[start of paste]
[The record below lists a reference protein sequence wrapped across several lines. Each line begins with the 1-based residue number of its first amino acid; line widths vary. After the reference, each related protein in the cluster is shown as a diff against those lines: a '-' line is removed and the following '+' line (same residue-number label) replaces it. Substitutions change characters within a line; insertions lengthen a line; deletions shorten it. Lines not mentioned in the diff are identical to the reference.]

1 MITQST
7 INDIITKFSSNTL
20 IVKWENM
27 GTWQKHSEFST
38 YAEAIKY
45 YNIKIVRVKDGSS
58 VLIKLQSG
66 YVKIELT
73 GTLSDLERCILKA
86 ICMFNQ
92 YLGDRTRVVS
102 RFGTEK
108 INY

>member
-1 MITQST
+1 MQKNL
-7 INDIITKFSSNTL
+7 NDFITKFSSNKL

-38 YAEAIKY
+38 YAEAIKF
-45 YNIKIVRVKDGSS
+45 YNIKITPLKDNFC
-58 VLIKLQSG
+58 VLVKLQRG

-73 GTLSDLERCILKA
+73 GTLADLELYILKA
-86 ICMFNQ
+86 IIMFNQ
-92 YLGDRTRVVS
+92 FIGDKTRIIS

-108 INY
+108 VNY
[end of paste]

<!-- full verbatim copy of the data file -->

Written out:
[The record below lists a reference protein sequence wrapped across several lines. Each line begins with the 1-based residue number of its first amino acid; line widths vary. After the reference, each related protein in the cluster is shown as a diff against those lines: a '-' line is removed and the following '+' line (same residue-number label) replaces it. Substitutions change characters within a line; insertions lengthen a line; deletions shorten it. Lines not mentioned in the diff are identical to the reference.]

1 MITQST
7 INDIITKFSSNTL
20 IVKWENM
27 GTWQKHSEFST
38 YAEAIKY
45 YNIKIVRVKDGSS
58 VLIKLQSG
66 YVKIELT
73 GTLSDLERCILKA
86 ICMFNQ
92 YLGDRTRVVS
102 RFGTEK
108 INY

>member
-1 MITQST
+1 MQKNL
-7 INDIITKFSSNTL
+7 NDFITKFSSNKL

-38 YAEAIKY
+38 YAEAIKF
-45 YNIKIVRVKDGSS
+45 YNIKITPLKDNFC
-58 VLIKLQSG
+58 VLVKLQRG

-73 GTLSDLERCILKA
+73 GTLADLELYILKA
-86 ICMFNQ
+86 IIMFNQ
-92 YLGDRTRVVS
+92 FIGDKTRIIS

-108 INY
+108 VNY